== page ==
I first learned of today’s Perfect Picture Book in a review by Vivian Kirkfield on her blog, Picture Books Help Kids Soar. I purchased the book for my own collection and am so happy to share it with you today.
Title: Ella & Monkey at Sea
Written & Illustrated By: Emilie Boon
Publisher/Date: Candlewick Press/2018
Suitable for Ages: 3-7
Themes/Topics: immigration; journey; moving/loss
Monkey doesn’t like good-bye hugs. He doesn’t want to say good-bye to Oma. Oma wipe away tears and hugs Mama too.
A young girl, accompanied by her mother and a favorite sock monkey, journey from the Netherlands to America to reunite with her father.
Links to Resources:
- Ella draws pictures when she’s scared and angry. What colors are your pictures when you’re scared or angry? What colors do you use to cheer yourself up or cheer up someone else? Draw a cheerful picture;
- Have you moved to a new house, city, or country? How did you feel? List three things you miss from your old home and three things you like about your new home;
- Monkey is a sock monkey. Try ten sock crafts (with thanks to Vivian for the suggestion!).
Why I Like this Book:
In Ella & Monkey at Sea, the reader travels along with Ella, her special friend, Monkey, and Mama as they journey from the home and grandmother they have known in Europe to a new home in America, where Ella’s father awaits their arrival. Filled with emotion, we feel Ella’s doubts and misgivings about this long sea voyage and life-changing move through the reactions of Monkey, who, we learn, “doesn’t like good-bye hugs”, “doesn’t want to get on a ship, or sail off to sea, or move away forever”. It’s also Monkey who doesn’t like the fish served at dinner and who is “clingy” when a storm arises. And it’s Monkey who “loves hello hugs”, as, Ella reveals, does she.
While it isn’t clear why the family moves, I think Ella & Monkey at Sea will be a helpful book for any child whose family is moving across town or across the world. I think even children who have never moved will relate to the very real emotions that Monkey (and Ella) feel and, hopefully, will gain empathy for new students in their classrooms or new neighbors.
Boon is an author-illustrator whose watercolor, graphite, colored pencil and crayon illustrations show the emotions Ella and Monkey feel through facial expressions, body language and color. I especially liked Boon’s descriptions of Ella scribbling during a bad storm at sea, using “angry black”, “scared gray”, “cold blue”, until, as her crayons “snap”, she borrows “Monkey’s crayons” and draws “sun pictures” filled with bright yellow – a hopeful sign of future happiness.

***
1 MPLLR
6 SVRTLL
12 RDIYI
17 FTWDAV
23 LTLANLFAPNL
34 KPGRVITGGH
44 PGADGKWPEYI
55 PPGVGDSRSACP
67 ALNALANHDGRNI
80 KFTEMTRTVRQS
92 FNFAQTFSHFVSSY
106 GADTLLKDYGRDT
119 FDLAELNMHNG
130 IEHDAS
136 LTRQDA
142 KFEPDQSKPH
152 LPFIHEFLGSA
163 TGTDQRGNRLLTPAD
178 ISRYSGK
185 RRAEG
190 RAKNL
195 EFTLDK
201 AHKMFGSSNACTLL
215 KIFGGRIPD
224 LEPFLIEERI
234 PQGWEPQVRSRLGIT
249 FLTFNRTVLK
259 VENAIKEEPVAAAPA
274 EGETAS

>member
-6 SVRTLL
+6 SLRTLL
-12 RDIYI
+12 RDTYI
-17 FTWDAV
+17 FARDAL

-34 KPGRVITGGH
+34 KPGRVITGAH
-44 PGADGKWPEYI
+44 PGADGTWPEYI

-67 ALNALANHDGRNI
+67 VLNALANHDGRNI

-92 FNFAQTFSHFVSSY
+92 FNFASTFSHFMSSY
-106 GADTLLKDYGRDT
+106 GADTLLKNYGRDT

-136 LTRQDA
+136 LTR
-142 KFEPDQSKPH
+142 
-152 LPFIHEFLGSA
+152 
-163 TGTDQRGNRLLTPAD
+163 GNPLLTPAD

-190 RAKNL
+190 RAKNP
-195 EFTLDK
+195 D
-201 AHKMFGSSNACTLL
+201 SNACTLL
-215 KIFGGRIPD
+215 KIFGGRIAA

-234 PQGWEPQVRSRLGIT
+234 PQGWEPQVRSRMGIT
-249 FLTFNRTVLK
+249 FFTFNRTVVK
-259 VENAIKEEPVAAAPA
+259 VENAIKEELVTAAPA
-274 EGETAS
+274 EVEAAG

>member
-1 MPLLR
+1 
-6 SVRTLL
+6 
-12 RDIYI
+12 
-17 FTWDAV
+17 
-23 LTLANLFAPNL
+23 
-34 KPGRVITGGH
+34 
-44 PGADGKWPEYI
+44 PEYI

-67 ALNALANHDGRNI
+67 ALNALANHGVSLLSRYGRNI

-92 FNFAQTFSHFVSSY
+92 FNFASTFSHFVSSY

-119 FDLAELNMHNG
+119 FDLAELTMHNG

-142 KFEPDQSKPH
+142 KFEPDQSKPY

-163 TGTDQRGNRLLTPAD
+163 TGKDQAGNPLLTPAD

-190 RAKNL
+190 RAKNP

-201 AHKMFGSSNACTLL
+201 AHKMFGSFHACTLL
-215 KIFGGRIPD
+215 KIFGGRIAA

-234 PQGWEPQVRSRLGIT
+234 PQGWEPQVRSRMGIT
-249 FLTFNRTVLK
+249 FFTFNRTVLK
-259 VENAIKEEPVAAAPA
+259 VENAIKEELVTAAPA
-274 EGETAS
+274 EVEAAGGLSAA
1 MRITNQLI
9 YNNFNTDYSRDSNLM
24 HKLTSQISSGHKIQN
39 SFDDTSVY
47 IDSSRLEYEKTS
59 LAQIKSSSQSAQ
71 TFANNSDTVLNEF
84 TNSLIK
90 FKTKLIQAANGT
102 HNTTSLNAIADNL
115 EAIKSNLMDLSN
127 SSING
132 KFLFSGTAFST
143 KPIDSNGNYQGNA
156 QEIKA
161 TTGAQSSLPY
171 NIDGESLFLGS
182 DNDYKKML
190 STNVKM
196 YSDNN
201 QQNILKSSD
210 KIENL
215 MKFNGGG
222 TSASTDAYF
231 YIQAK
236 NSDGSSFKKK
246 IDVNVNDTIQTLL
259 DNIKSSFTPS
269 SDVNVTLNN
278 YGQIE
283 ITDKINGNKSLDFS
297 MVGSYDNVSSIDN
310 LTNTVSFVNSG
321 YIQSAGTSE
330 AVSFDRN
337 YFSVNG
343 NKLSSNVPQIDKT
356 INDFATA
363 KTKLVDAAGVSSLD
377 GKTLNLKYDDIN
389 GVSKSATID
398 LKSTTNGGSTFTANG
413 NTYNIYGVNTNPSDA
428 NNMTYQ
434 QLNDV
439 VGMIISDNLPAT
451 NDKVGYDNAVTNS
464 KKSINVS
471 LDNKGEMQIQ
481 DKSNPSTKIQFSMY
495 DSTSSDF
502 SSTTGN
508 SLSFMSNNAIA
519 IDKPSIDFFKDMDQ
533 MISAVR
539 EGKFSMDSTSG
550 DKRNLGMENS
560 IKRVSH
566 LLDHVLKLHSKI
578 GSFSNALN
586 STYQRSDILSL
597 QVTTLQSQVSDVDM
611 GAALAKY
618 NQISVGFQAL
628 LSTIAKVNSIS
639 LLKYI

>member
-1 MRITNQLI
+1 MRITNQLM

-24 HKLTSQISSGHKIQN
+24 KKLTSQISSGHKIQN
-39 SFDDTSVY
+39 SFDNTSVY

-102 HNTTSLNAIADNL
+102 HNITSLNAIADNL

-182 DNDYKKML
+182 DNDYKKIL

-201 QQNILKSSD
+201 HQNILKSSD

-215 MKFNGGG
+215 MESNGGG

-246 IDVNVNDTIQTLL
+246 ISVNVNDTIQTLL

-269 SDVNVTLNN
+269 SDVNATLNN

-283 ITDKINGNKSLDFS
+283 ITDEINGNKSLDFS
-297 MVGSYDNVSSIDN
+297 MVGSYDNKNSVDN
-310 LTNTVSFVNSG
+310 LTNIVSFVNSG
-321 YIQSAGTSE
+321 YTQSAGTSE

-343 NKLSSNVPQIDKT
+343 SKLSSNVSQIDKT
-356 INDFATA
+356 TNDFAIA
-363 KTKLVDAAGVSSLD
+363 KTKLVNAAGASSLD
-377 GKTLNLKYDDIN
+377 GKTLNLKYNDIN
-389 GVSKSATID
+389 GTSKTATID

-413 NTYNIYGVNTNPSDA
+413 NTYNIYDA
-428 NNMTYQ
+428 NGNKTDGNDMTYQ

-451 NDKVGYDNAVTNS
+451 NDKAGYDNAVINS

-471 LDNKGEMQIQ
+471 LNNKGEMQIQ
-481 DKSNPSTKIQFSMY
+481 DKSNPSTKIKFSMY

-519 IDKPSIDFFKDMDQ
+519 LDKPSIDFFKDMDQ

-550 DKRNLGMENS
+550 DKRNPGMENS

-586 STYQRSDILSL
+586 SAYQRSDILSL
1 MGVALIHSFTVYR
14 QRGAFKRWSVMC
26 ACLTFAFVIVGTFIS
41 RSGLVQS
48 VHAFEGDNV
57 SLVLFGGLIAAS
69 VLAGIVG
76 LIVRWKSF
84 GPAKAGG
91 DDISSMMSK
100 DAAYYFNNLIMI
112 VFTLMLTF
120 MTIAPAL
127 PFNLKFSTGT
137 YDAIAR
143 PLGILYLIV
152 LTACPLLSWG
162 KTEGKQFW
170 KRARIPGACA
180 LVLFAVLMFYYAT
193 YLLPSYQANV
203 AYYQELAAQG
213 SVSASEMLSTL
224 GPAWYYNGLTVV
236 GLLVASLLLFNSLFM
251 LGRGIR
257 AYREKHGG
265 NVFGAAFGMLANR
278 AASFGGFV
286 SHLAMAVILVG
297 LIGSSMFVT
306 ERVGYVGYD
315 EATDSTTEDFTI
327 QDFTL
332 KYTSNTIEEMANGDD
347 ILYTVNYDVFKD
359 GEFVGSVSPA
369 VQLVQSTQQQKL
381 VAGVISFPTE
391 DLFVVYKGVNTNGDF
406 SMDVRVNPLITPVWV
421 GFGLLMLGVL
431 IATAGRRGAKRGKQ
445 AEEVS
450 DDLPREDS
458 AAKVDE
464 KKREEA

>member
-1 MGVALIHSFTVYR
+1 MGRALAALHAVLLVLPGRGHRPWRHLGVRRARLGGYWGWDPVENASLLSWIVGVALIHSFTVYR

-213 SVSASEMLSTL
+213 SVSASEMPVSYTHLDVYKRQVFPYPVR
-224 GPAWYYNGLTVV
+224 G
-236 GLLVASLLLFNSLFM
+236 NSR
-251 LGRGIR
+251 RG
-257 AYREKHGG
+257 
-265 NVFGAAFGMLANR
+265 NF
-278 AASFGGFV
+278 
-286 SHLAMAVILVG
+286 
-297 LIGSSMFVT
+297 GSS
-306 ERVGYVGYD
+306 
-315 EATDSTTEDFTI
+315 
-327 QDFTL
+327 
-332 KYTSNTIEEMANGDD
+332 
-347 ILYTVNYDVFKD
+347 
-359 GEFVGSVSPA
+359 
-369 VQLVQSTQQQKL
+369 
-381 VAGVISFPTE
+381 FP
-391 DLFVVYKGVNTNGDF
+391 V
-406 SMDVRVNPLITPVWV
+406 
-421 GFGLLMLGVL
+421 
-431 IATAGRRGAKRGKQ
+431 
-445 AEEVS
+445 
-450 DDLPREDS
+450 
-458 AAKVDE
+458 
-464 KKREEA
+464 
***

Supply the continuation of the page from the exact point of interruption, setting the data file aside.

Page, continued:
A Note about Craft:
As in many recent refugee and immigrant picture books, Boon uses first-person point-of-view to bring immediacy to the story and help others empathize with Ella’s situation. Unlike many other young immigrants, Ella doesn’t travel alone or just with a parent: she has Monkey. Boon projects Ella’s feelings onto Monkey, so Ella doesn’t have to face the unpleasant aspects of the journey – leaving her grandmother, a long sea voyage and a storm at sea – alone. I found this “role playing” aspect of the story especially beneficial for kids who may be undergoing similar changes in their lives and who, like Ella, may be scared or feeling unsure of their future. Whether it’s a pet, a stuffed animal or another toy, I think it’s helpful to include something upon which the main character can project his or her emotions and which s/he can help overcome misgivings and fears.
Visit Boon’s website to see more of her work and learn the backstory of Ella & Monkey at Sea, Boon’s journey by ship to America from the Netherlands as a young girl. Read Kirkfield’s interview with Boon on “Will Write for Cookies”.
This Perfect Picture Book entry is being added to Susanna Hill’s Perfect Picture Books list. Check out the other great picture books featured there!